Wordless Wednesday: A Weekend at Oak Grove Plantation

Jack, Tinker, and I spent July 4 weekend at Oak Grove Plantation, a lovely bed and breakfast in southern Virginia that Jack’s family has gone to for decades. I love the history of the 1830’s house and the fascinating stories the proprietor tells of her family and the Civil War. And Tinker loves the 400 acres of land. She spent the entire weekend off the leash, romping with the other dogs. As usual, she got into more than her fair share of []

“You Know When the Men Are Gone” by Siobhan Fallon

When I was buying a new (to me) car this past winter, I drove all around Northern Virginia scoping out my options. For one test-drive, I found myself navigating the twists and turns of Ft. Belvoir. Though the military base is not far from where I live, I had never been inside the gates before. I was surprised at the expanse and attempted self-sufficiency of the place; it had (or tried to have) everything, from the bank to Starbucks to gas stations. Its cookie-cutter Main Street was what I imagine every time some pundit talks about middle America.

June 2011 in Review and a New Reading Challenge!

Somehow, we’re already halfway through 2011. Time flies! I’ve been wanting to resurrect my month-in-review feature, and this summer seems like a perfect time to do it. Mid-2011 Stats Books read: 30 Pages read: 9,746 My reviews: 20 Guest reviews: 7 Posts on book reviewing: 16 (includes features like In My Mailbox, Wordless Wednesday, and Top Ten Tuesday; reading challenges; and news) At this rate, it doesn’t look like I will hit my informal goal of 100 books in 2011. But there’s []

My Mailbox: Virginia Woolf, Daniel Woodrell, Nancy Pearl, Sapphire, and more!

Books! A Room of One’s Own by Virginia Woolf Holy Ghost Girl by Donna M. Johnson My Year with Eleanor by Noelle Hancock Winter’s Bone by Daniel Woodrell Book Lust to Go: Recommended Reading for Travelers, Vagabonds, and Dreamers by Nancy Pearl Push and The Kid by Sapphire The Good Muslim by Tahmima Anam Don’t Know Much About History: Everything You Need to Know About American History but Never Learned (Anniversary Edition) by Kenneth C. Davis Our Magnificent Bastard Tongue: The Untold []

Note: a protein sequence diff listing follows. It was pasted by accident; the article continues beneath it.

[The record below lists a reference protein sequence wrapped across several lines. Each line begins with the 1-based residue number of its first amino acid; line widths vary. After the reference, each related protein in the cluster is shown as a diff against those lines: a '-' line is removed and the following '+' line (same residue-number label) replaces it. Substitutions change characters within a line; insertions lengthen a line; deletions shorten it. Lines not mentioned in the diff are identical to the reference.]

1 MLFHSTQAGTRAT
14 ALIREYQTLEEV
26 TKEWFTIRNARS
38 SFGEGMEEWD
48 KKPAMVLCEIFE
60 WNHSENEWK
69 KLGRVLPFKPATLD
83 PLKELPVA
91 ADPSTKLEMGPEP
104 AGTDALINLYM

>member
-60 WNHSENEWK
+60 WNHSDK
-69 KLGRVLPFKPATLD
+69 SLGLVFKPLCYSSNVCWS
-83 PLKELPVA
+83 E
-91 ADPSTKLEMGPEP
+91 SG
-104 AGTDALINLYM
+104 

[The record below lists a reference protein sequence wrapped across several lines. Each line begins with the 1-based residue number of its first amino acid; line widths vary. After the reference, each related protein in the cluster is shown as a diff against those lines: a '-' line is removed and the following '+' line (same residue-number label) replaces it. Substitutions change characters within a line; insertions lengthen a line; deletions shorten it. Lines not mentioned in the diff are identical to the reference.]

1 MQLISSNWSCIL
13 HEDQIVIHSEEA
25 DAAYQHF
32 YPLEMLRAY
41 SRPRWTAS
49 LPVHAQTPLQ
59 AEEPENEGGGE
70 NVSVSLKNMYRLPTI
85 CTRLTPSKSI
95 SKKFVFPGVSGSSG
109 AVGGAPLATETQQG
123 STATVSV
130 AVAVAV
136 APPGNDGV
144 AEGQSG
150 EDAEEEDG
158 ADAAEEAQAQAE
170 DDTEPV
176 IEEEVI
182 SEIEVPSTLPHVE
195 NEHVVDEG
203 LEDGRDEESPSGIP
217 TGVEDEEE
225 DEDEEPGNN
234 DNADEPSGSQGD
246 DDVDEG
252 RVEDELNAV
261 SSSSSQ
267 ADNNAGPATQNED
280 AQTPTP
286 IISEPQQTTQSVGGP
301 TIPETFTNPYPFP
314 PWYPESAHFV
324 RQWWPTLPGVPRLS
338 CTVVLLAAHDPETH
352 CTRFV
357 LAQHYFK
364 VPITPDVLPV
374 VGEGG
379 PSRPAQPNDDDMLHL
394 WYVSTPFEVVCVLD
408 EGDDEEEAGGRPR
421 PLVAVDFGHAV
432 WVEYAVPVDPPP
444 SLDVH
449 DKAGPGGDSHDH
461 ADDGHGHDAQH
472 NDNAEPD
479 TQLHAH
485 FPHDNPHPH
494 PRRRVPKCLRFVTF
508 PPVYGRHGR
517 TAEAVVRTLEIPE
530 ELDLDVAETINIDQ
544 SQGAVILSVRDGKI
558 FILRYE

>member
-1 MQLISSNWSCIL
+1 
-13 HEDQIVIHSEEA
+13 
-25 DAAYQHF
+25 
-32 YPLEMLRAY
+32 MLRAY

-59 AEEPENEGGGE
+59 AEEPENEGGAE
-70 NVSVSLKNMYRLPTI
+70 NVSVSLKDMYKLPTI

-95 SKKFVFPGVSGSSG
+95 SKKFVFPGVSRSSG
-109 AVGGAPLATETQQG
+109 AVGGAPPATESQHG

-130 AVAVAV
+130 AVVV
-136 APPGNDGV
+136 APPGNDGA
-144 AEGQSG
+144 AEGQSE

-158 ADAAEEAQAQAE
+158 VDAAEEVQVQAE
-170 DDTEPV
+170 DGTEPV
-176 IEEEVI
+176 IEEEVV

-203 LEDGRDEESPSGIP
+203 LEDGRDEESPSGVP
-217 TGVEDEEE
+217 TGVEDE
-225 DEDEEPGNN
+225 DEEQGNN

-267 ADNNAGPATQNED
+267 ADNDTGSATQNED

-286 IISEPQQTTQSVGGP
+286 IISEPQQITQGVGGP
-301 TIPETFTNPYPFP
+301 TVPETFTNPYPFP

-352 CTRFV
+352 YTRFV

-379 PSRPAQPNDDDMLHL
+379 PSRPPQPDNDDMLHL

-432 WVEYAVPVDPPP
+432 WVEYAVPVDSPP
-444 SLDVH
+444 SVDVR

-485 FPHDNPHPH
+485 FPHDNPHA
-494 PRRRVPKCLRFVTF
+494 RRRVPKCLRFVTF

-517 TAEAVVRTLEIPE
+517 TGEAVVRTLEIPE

Top Ten Bookish Websites, Organizations, and Apps

This week, I’m highlighting my top ten bookish websites, organizations, apps, and so on (excluding book blogs). So without further ado… 10. Google Reader Technically, Google Reader isn’t limited to bookish endeavors, but that’s certainly what I use it for. Here I can keep track of all my favorite blogs and sites. It can be really interesting to watch trends in reading and writing when all the blogs are side-by-side. 9. Paperback Swap I have a lot of books, many of them []

“Fodor’s Thailand” by Hana Borrowman

Back in February, Jack and I spent two fast-paced weeks in Thailand on vacation. When we decided to travel there, we checked out from the library two guidebooks on the country: Lonely Planet Thailand and Fodor’s Thailand. We decided to buy our own copy of the latter to bring with us.

My Mailbox: Neil Gaiman, Nick Hornby, Mark Salzman, and More

Note: Sorry this video is so overexposed. But I heard the vampire look is so hot right now. Books! American Gods (And The Graveyard Book and Coraline) by Neil Gaiman Just My Type: A Book About Fonts by Simon Garfield Housekeeping Vs. the Dirt by Nick Hornby True Notebooks: A Writer’s Year at Juvenile Hall by Mark Salzman The Bridge: A Journey Between Orient and Occident by Geert Mak

“Wanderlust” by Elisabeth Eaves

To say that Elisabeth Eaves has caught the travel bug is to put it lightly. She is obsessed with seeing new places and meeting new people. She begins her travels by babysitting for a summer in Spain, where she has a short fling with a young waiter named Pepe.

Happy Father’s Day!

The great folks over at Open Road Media have put together several Father’s Day videos, including this one on growing up with literary fathers. More from their site: [W]e’ve assembled four original videos featuring insightful commentary about growing up with literary fathers from the sons and daughters of Andre Dubus, Stanley Elkin, William Styron, Terry Southern, John Gardner, and James Jones. Catch glimpses of these great twentieth century literary giants through the eyes of their children, listen to tales of their filial []

My Mailbox: Harold Bloom, Gretchen Rubin, Suzanne Collins, and More

Books I mention: An Island Out of Time: A Memoir of Smith Island in the Chesapeake by Tom Horton Reality Radio: Telling True Stories in Sound, edited by John Biewen Sound Reporting: The NPR Guide to Audio Journalism and Production by Jonathan Kern The Polysyllabic Spree and Shakespeare Wrote for Money by Nick Hornby The Best American Travel Writing 2010 by Bill Buford How to Read and Why by Harold Bloom The Happiness Project: Or, Why I Spent a Year Trying to []

“The Great Gatsby” by F. Scott Fitzgerald

In the wake of World War I, the U.S. economy boomed, and bootleggers amassed fortunes during the Prohibition of the raucous Roaring Twenties. The Great Gatsby, F. Scott Fitzgerald’s iconic portrayal of the Jazz Age (as it was also called), encapsulates the optimism and prosperity of this technologically advancing generation.